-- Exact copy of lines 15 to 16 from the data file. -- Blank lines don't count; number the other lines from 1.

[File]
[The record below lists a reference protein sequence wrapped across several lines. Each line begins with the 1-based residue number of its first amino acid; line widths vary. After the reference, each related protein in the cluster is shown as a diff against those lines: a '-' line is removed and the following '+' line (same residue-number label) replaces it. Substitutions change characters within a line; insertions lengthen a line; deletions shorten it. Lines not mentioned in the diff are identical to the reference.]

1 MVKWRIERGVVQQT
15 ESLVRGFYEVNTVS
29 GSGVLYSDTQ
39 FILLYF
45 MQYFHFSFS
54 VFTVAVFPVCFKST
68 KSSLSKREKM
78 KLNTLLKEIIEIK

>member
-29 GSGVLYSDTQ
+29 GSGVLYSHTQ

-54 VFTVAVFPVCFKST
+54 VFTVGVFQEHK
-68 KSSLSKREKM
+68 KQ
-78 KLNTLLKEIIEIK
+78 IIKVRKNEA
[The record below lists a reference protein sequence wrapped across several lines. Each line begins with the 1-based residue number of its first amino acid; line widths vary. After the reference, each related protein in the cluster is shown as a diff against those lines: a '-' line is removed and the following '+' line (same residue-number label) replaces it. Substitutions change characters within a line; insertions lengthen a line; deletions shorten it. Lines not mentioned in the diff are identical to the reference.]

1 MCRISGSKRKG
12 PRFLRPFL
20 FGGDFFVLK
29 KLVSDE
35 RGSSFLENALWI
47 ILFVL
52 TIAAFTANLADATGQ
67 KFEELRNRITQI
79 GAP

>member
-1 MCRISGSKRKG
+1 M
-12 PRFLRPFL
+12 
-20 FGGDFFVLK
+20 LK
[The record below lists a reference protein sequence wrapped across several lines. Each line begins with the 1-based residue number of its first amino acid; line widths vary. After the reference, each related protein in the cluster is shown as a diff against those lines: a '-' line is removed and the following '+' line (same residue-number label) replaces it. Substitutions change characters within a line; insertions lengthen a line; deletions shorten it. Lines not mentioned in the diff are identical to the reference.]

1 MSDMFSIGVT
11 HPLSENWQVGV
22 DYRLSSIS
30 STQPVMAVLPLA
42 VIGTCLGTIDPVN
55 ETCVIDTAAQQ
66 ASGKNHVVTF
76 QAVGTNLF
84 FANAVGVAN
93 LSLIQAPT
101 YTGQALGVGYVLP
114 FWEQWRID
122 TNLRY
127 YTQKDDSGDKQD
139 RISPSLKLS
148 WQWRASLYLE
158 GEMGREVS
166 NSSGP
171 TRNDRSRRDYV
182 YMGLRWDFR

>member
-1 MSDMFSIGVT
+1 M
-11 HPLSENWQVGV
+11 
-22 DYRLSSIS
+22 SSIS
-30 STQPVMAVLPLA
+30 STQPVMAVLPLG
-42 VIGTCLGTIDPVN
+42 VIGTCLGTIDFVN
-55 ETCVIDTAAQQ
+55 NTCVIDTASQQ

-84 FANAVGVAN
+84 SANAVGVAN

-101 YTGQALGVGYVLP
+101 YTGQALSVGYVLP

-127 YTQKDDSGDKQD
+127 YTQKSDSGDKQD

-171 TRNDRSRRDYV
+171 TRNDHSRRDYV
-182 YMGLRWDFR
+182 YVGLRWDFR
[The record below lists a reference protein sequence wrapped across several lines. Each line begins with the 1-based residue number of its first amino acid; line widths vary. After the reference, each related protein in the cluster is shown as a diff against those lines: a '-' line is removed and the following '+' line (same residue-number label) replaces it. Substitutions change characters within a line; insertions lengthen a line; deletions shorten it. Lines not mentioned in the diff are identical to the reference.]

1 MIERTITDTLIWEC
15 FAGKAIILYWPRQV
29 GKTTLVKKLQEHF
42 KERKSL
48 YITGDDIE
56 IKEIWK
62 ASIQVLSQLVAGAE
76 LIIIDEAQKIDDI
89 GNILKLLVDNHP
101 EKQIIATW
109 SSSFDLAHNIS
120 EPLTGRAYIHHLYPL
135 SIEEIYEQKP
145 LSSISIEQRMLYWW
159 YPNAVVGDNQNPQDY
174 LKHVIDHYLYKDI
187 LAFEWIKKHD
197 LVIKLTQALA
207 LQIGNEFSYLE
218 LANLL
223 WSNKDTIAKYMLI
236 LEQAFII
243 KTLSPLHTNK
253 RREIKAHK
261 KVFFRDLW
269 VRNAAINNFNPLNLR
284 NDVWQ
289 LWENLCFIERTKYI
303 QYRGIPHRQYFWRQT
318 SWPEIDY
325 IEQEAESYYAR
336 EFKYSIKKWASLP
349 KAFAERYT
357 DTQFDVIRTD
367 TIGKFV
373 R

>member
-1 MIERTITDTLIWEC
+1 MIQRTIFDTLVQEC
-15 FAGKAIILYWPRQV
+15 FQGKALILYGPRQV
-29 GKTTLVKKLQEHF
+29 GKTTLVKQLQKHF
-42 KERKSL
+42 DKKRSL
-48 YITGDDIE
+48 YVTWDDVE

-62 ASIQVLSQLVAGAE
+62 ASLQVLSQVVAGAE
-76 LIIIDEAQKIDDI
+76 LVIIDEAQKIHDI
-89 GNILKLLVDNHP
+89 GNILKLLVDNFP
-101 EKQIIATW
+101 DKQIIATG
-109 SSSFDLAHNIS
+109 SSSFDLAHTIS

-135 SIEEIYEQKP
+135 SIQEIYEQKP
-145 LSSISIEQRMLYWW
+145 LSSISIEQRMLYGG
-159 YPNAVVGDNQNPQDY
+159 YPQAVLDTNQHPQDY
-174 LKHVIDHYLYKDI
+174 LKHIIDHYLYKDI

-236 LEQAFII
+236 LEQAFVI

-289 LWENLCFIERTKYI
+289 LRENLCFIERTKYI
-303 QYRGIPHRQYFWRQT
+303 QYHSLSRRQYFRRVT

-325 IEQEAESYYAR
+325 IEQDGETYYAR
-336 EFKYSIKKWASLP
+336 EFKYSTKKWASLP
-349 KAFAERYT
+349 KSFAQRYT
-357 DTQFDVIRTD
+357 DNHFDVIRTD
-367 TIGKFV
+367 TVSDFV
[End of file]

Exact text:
-68 KSSLSKREKM
+68 KQ